February 23, 2015—While perfect enforcement of law sounds great, it is true that governments typically do not reform themselves. It requires activism and organizing to preserve our rights, according to NSA Whistleblower Edward Snowden.
Discussing a book he read recently called “Data and Goliath,” by Bruce Schneier, Snowden explained that while completely eradicating crime is a compelling goal, it may not be the best path to pursue.
Snowden explained in a recent discussion on Reddit:
“When we look back on history, the progress of Western civilization and human rights is actually founded on the violation of law. America was of course born out of a violent revolution that was an outrageous treason against the crown and established order of the day. History shows that the righting of historical wrongs is often born from acts of unrepentant criminality. Slavery. The protection of persecuted Jews.
“But even on less extremist topics, we can find similar examples. How about the prohibition of alcohol? Gay marriage? Marijuana?
“Where would we be today if the government, enjoying powers of perfect surveillance and enforcement, had—entirely within the law—rounded up, imprisoned, and shamed all of these lawbreakers?
“Ultimately, if people lose their willingness to recognize that there are times in our history when legality becomes distinct from morality, we aren’t just ceding control of our rights to government, but our agency in determining their futures.”
Snowden proceeds to depict governments today as power hungry machines eager to ignore their citizens’ problems and instead control their citizens’ behavior. To combat this, Snowden recommends using science as a tool to remove any interference in our elected leaders enforcement our rights and liberties.
“You can see the beginnings of this dynamic today in the statements of government officials complaining about the adoption of encryption by major technology providers. The idea here isn’t to fling ourselves into anarchy and do away with government, but to remind the government that there must always be a balance of power between the governing and the governed, and that as the progress of science increasingly empowers communities and individuals, there will be more and more areas of our lives where—if government insists on behaving poorly and with a callous disregard for the citizen—we can find ways to reduce or remove their powers on a new—and permanent—basis.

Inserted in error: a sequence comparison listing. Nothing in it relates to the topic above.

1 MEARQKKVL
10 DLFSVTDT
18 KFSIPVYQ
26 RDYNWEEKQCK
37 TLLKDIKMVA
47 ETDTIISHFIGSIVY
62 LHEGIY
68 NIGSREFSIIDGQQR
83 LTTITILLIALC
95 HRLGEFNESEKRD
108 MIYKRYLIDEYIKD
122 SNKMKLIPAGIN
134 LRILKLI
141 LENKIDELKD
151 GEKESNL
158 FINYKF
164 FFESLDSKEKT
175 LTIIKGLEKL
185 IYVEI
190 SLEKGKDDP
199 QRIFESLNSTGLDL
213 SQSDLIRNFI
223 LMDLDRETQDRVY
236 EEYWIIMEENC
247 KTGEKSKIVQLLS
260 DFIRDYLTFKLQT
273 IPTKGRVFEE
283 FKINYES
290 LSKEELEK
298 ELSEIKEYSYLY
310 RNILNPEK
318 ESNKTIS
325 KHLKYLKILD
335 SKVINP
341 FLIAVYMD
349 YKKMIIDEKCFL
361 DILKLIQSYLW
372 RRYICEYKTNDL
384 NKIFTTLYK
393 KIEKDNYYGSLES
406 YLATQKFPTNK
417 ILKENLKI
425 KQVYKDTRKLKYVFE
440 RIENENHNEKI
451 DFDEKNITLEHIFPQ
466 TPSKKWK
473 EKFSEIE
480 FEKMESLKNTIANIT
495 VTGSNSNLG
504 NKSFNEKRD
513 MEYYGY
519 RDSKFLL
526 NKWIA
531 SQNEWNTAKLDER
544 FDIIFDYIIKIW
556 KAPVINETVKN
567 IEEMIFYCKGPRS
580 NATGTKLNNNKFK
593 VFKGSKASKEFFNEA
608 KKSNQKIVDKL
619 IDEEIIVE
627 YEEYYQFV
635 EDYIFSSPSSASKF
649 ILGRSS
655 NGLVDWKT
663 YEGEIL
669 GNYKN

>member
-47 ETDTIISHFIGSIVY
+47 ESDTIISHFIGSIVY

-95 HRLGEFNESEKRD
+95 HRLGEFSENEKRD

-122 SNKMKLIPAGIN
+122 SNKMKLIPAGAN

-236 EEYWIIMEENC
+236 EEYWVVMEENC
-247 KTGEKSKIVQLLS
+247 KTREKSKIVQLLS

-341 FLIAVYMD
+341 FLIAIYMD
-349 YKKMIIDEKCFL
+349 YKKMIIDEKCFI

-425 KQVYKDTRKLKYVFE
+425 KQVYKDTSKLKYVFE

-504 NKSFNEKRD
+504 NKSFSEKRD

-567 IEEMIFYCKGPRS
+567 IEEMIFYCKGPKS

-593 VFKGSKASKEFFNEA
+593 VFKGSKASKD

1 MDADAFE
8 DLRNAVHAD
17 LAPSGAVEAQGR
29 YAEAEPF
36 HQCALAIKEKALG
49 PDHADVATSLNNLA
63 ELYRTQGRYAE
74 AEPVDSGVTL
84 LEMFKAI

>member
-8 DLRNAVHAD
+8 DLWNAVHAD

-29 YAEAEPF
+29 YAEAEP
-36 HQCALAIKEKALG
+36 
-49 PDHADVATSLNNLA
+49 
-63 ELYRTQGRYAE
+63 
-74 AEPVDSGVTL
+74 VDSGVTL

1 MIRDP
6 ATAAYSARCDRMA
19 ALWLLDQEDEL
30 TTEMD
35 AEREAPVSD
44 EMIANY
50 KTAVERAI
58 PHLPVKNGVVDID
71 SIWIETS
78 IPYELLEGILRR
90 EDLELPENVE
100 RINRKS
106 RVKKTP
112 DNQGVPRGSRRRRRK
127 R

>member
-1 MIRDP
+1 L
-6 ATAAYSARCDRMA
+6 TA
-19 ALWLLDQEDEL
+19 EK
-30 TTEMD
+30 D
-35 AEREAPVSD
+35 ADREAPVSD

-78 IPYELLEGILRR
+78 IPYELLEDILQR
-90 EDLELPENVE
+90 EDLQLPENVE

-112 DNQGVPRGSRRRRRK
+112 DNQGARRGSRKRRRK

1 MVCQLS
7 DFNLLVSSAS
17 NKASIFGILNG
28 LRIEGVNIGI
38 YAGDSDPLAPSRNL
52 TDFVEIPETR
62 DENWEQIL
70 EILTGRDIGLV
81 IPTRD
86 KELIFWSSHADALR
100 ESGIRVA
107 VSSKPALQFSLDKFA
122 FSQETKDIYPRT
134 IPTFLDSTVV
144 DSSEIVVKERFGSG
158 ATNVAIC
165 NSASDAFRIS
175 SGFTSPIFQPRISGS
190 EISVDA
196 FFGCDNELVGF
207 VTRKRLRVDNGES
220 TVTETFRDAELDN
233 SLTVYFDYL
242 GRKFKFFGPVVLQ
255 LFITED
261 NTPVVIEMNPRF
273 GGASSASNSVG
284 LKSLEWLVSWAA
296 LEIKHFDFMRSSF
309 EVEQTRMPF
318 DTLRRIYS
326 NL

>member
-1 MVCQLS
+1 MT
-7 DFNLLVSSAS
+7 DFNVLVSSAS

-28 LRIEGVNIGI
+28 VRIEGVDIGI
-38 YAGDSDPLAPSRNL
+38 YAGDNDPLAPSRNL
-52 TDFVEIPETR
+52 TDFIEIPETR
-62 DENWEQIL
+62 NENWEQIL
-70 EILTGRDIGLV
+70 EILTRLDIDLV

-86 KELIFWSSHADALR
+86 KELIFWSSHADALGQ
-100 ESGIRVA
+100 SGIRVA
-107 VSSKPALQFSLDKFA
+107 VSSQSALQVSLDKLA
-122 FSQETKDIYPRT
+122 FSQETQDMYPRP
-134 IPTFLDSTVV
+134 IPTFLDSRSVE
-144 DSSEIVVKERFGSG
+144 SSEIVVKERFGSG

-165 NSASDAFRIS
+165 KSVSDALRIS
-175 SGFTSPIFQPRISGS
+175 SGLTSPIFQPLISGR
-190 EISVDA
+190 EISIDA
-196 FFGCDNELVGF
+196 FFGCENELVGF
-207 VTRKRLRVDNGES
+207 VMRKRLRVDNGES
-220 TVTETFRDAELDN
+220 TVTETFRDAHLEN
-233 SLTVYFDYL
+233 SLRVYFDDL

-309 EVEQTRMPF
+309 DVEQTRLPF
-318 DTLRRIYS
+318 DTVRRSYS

“Our rights are not granted by governments. They are inherent to our nature. But it’s entirely the opposite for governments: their privileges are precisely equal to only those which we suffer them to enjoy.
“We haven’t had to think about that much in the last few decades because quality of life has been increasing across almost all measures in a significant way, and that has led to a comfortable complacency. But here and there throughout history, we’ll occasionally come across these periods where governments think more about what they ‘can’ do rather than what they ‘should’ do, and what is lawful will become increasingly distinct from what is moral.
“In such times, we’d do well to remember that at the end of the day, the law doesn’t defend us; we defend the law. And when it becomes contrary to our morals, we have both the right and the responsibility to rebalance it toward just ends.”
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